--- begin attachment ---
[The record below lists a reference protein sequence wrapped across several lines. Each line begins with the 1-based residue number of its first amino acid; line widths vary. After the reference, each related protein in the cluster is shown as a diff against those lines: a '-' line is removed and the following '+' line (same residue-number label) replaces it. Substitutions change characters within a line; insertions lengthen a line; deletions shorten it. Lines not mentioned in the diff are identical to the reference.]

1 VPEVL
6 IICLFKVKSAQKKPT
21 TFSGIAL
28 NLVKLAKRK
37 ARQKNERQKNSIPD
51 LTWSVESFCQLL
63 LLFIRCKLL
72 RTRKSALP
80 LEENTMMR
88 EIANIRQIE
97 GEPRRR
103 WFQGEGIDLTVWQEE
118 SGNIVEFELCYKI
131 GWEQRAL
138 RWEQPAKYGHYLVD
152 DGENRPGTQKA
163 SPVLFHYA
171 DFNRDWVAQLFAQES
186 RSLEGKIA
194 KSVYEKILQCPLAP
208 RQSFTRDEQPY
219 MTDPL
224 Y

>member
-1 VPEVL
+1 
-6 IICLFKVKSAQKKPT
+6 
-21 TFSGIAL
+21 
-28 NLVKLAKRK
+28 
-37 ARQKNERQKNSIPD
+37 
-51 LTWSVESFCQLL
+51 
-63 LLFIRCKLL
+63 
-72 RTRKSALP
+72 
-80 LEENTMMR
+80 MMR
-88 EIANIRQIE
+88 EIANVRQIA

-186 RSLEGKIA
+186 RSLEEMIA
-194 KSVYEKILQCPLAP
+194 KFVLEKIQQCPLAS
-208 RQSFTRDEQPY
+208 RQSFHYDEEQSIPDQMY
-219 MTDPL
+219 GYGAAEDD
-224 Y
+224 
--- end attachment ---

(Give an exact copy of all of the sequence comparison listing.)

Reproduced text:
[The record below lists a reference protein sequence wrapped across several lines. Each line begins with the 1-based residue number of its first amino acid; line widths vary. After the reference, each related protein in the cluster is shown as a diff against those lines: a '-' line is removed and the following '+' line (same residue-number label) replaces it. Substitutions change characters within a line; insertions lengthen a line; deletions shorten it. Lines not mentioned in the diff are identical to the reference.]

1 VPEVL
6 IICLFKVKSAQKKPT
21 TFSGIAL
28 NLVKLAKRK
37 ARQKNERQKNSIPD
51 LTWSVESFCQLL
63 LLFIRCKLL
72 RTRKSALP
80 LEENTMMR
88 EIANIRQIE
97 GEPRRR
103 WFQGEGIDLTVWQEE
118 SGNIVEFELCYKI
131 GWEQRAL
138 RWEQPAKYGHYLVD
152 DGENRPGTQKA
163 SPVLFHYA
171 DFNRDWVAQLFAQES
186 RSLEGKIA
194 KSVYEKILQCPLAP
208 RQSFTRDEQPY
219 MTDPL
224 Y

>member
-1 VPEVL
+1 
-6 IICLFKVKSAQKKPT
+6 
-21 TFSGIAL
+21 
-28 NLVKLAKRK
+28 
-37 ARQKNERQKNSIPD
+37 
-51 LTWSVESFCQLL
+51 
-63 LLFIRCKLL
+63 
-72 RTRKSALP
+72 
-80 LEENTMMR
+80 MMR
-88 EIANIRQIE
+88 EIANVRQIA

-186 RSLEGKIA
+186 RSLEEMIA
-194 KSVYEKILQCPLAP
+194 KFVLEKIQQCPLAS
-208 RQSFTRDEQPY
+208 RQSFHYDEEQSIPDQMY
-219 MTDPL
+219 GYGAAEDD
-224 Y
+224 